Age at Eczema Onset Influences Risk for Pediatric Asthma

Baby with infantile eczema
Baby with infantile eczema
Researchers hypothesized that the age of asthma onset in children with early-onset eczema would be younger compared with children with asthma and no eczema.

ORLANDO — Early-onset eczema was identified as a risk factor for childhood asthma, according to data presented at the 2018 Joint Congress of the American Academy of Allergy, Asthma & Immunology/World Allergy Organization (AAAAI/WAO), held March 2-5, in Orlando, Florida.

Although eczema has long been known to be a potential risk factor for asthma development, researchers hypothesized that the age of asthma onset in children with early-onset eczema would be younger compared with children with asthma and no eczema.

A total of 988 patients were identified from the Tucson Children’s Respiratory Study, a nonselected birth cohort that enrolled infants between 1980 and 1984 with follow-up visits taking place at multiple ages through 32 years.

Early-onset eczema was diagnosed by a physician before 2 years of age, using a questionnaire completed by the child’s caregiver:

  • Has this child ever had eczema (allergic skin rash)?
  • Has a doctor told you this child had eczema?
  • At what age did the eczema begin?

Asthma was also diagnosed by a physician based on symptoms during the past year and also assessed by questionnaire at multiple time points from age 6 years to age 32 years. 

The prevalence of early eczema was 9.1%: 4.6% beginning by age 6 months and 4.5% beginning between ages 6 and 24 months. More than 80% of patients with eczema were diagnosed with asthma by age 11 years compared with 47.9% of patients without eczema (P <.001). The researchers found no differential risk for asthma if eczema began before or after 6 months of age (P =.4).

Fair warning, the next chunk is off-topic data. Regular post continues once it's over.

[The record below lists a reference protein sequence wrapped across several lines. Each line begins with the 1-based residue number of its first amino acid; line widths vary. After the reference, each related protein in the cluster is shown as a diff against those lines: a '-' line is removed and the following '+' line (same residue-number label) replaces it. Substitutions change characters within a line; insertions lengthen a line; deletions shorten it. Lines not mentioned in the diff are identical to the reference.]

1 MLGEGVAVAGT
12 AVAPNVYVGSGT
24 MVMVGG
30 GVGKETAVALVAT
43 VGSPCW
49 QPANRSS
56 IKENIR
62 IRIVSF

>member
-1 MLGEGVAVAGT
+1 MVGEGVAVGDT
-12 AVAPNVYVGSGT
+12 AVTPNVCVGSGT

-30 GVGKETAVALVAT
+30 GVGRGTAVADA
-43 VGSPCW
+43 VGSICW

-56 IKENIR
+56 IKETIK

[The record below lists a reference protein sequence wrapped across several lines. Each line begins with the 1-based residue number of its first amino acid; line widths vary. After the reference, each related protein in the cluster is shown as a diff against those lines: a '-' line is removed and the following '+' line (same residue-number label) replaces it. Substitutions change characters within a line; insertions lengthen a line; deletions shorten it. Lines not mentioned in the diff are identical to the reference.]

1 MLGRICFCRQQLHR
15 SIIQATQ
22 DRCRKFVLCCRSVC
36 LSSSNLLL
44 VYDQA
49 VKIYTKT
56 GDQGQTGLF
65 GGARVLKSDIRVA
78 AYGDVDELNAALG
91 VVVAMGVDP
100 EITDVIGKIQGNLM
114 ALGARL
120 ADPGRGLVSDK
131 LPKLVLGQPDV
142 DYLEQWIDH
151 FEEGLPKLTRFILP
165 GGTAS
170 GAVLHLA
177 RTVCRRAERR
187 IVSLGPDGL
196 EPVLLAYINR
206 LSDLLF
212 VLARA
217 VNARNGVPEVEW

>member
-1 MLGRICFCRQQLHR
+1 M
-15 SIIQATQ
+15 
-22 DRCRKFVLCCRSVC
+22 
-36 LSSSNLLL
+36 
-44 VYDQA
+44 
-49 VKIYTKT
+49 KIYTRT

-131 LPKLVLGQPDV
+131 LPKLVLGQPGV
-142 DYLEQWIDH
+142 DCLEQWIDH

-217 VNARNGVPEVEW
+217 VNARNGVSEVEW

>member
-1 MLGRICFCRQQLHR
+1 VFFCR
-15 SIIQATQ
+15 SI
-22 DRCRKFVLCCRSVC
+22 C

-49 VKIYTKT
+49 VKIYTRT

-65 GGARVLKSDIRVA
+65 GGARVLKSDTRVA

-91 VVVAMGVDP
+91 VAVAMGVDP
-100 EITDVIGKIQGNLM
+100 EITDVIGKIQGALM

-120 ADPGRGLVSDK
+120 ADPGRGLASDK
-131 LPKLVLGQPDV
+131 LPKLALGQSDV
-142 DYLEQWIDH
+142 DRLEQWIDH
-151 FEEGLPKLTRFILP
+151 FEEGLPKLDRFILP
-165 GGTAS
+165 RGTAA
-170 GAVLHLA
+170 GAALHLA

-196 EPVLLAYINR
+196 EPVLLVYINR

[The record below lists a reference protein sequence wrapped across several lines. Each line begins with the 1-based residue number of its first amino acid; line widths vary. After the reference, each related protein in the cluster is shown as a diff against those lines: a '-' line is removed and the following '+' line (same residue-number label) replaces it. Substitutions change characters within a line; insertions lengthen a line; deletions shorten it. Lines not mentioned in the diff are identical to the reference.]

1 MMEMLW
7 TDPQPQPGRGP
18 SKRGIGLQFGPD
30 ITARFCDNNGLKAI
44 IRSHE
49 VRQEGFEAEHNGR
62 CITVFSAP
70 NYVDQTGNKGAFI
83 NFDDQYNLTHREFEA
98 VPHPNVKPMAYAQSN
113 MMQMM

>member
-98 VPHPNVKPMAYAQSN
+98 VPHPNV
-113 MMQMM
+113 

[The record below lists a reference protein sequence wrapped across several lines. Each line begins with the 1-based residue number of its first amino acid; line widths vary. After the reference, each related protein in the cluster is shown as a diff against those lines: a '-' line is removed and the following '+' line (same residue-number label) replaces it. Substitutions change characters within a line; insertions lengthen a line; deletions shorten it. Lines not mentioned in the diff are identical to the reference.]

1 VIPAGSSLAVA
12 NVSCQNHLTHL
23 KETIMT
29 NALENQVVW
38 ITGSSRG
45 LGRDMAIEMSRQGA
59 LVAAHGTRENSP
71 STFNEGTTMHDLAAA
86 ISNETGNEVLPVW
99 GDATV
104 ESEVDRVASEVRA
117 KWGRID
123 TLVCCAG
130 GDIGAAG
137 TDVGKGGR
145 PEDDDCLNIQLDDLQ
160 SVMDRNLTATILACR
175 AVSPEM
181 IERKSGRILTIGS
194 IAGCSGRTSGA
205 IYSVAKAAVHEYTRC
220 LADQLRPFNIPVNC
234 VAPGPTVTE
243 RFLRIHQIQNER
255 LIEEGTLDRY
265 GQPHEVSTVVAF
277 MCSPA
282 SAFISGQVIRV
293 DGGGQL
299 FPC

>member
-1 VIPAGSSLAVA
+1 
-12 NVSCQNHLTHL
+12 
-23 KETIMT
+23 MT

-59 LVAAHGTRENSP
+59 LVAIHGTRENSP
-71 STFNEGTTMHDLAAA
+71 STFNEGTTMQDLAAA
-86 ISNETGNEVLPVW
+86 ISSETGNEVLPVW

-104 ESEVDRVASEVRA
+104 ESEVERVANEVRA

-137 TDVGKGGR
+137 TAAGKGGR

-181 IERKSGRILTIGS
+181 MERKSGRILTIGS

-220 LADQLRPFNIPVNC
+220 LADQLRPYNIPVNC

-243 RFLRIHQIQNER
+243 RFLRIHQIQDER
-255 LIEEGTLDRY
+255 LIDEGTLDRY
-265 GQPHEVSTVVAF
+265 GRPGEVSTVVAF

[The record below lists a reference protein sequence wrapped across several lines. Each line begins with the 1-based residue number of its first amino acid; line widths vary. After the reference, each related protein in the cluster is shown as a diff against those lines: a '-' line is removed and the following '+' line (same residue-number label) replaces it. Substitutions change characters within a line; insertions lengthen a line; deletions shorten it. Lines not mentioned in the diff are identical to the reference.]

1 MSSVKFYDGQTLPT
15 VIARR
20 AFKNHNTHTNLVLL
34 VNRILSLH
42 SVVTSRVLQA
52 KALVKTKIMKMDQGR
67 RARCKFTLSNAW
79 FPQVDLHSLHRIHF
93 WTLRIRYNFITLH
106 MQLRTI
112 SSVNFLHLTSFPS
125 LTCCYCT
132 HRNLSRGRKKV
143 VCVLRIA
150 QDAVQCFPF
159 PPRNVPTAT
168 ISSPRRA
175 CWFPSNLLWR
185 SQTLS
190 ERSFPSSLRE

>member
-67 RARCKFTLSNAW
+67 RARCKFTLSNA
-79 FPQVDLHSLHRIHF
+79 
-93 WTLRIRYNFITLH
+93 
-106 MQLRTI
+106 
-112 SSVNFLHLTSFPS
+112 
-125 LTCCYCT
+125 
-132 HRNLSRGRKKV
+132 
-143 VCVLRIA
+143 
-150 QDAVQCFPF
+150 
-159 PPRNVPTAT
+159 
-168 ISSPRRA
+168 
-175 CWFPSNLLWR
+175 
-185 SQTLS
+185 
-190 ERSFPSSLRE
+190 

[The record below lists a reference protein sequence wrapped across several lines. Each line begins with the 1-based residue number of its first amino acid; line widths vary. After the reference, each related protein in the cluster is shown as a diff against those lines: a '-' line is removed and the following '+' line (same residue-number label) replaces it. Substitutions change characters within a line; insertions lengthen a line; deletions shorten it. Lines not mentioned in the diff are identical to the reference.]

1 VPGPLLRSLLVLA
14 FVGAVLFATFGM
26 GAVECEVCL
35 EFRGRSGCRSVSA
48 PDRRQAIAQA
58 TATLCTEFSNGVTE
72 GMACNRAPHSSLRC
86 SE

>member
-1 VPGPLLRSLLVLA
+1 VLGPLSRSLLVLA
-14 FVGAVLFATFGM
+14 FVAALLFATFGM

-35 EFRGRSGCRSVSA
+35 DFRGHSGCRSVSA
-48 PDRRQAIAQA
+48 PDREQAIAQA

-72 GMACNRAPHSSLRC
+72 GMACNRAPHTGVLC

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By age 32, children with eczema were twice as likely to develop asthma (hazard ratio [HR], 2.0; 95% CI, 1.5-2.7; P <.001), with a slightly higher risk in male patients (HR, 2.2; 95% CI, 1.5-3.3; P <.001) compared with female patients (HR, 1.7; 95% CI, 1.1-2.7; P =.024). Early-onset eczema in relation to asthma was independent of maternal asthma, sex, race, ethnicity, and atopy at age 6 years (HR, 1.7; 95% CI, 1.2-2.4; P =.002).

“These findings indicate that eczema not only increases an individual’s lifetime risk for asthma, but also increases their risk for developing asthma at a much earlier age,” the researchers concluded.

Reference

Cassell HR, Stern DA, Wright AL, Martinez FD. Early onset eczema and the association with early onset asthma. Presented at: 2018 American Academy of Allergy, Asthma & Immunology/World Allergy Organization Joint Congress; March 2-5, 2018; Orlando, FL. Poster 413.

This article originally appeared on Pulmonology Advisor